A look back, inside, and around at an organization mobilizing women for the greater good

Story by Brooklyn Lindsey • Photography by Tina Sargeant

When considering a story to tell, writers often peer through investigative lenses, searching for what others might overlook, probing for information, insights, or surprising revelations. They wish for a detail to grab their curiosity, a place in the story where everyone reading, regardless of their background, would be drawn to enter in and compelled to respond.
There are also rare moments when the writer becomes the reader and the lines are blurred, and it’s difficult to distinguish which way is up because what has been uncovered is so
important and connective and revelatory that it begs to be wrestled with even before it’s given as a gift to the reader.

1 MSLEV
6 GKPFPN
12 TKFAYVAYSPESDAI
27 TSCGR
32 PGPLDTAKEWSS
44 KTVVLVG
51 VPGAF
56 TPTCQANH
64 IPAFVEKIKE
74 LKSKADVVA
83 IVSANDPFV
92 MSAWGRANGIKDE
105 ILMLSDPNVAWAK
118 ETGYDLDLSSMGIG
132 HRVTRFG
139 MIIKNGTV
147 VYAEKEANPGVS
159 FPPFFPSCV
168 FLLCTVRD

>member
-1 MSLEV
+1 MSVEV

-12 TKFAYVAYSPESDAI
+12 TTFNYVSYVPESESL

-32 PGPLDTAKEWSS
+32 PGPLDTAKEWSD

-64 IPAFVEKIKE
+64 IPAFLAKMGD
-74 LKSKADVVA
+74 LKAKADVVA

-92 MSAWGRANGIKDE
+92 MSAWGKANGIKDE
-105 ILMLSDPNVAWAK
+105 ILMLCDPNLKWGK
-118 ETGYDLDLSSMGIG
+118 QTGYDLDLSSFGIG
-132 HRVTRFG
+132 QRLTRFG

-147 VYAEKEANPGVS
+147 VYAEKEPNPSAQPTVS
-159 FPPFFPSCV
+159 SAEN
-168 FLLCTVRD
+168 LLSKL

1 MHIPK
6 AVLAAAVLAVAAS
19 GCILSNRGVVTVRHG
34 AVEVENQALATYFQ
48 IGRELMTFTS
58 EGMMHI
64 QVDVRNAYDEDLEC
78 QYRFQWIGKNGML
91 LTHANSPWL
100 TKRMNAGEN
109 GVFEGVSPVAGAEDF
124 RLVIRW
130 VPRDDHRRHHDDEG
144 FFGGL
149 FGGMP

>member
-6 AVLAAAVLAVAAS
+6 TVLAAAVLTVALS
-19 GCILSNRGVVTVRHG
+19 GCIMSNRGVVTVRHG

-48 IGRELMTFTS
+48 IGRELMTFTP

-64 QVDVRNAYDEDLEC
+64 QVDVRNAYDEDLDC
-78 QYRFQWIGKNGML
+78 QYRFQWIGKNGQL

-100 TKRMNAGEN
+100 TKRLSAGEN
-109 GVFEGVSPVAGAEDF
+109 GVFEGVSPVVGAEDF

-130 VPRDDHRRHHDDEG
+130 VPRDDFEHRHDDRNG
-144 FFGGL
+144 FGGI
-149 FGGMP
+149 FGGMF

untitled124356Retrospective turned introspective as I learned about a lively and deeply philanthropic guild of women that includes and impacts everyone in our community, the Junior League of Greater Lakeland. To be honest, I wasn’t sure if covering a story on the Junior League would be helpful. I’d heard that it was an elite club of sorts. It required an invitation, a sponsor, a name, extra monetary resources, and a Lakeland heritage.
Measuring up to the rumored standard was never a possibility in my mind, having lived here only six years, working full-time with two small children, and living on a youth minister’s
budget. I’d never thought twice about the Junior League. Therefore, writing a story about the League caused me to hesitate and pause with some quizzical doubt. My initial thoughts were that where few are included, few are affected. They do good things, but they’re just not “me,” so they’re probably not really “us.” Maybe the story wouldn’t be the best fit for our much larger and more diverse community. Maybe I shouldn’t learn more. I didn’t want to meddle or judge but to just leave it alone and move on.